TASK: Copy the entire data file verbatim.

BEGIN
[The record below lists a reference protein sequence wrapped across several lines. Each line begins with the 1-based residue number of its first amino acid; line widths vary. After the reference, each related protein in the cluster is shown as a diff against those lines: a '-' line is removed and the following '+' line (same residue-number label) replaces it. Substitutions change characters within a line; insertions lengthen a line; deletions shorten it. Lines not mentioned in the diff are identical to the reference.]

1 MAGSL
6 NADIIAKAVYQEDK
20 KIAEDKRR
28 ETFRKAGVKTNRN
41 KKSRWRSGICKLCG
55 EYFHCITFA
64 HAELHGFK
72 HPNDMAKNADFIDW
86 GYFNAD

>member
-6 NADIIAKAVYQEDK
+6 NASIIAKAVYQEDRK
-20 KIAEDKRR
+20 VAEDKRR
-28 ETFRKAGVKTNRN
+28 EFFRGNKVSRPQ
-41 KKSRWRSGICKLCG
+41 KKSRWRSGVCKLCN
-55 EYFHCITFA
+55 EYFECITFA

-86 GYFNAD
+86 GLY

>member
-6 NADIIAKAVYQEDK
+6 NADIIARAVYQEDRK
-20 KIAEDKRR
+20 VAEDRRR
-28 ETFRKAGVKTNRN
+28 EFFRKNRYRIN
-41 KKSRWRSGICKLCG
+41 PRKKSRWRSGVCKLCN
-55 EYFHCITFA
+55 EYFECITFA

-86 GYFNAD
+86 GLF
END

[The record below lists a reference protein sequence wrapped across several lines. Each line begins with the 1-based residue number of its first amino acid; line widths vary. After the reference, each related protein in the cluster is shown as a diff against those lines: a '-' line is removed and the following '+' line (same residue-number label) replaces it. Substitutions change characters within a line; insertions lengthen a line; deletions shorten it. Lines not mentioned in the diff are identical to the reference.]

1 MAGSL
6 NADIIAKAVYQEDK
20 KIAEDKRR
28 ETFRKAGVKTNRN
41 KKSRWRSGICKLCG
55 EYFHCITFA
64 HAELHGFK
72 HPNDMAKNADFIDW
86 GYFNAD

>member
-6 NADIIAKAVYQEDK
+6 NASIIAKAVYQEDRK
-20 KIAEDKRR
+20 VAEDKRR
-28 ETFRKAGVKTNRN
+28 EFFRGNKVSRPQ
-41 KKSRWRSGICKLCG
+41 KKSRWRSGVCKLCN
-55 EYFHCITFA
+55 EYFECITFA

-86 GYFNAD
+86 GLY

>member
-6 NADIIAKAVYQEDK
+6 NADIIARAVYQEDRK
-20 KIAEDKRR
+20 VAEDRRR
-28 ETFRKAGVKTNRN
+28 EFFRKNRYRIN
-41 KKSRWRSGICKLCG
+41 PRKKSRWRSGVCKLCN
-55 EYFHCITFA
+55 EYFECITFA

-86 GYFNAD
+86 GLF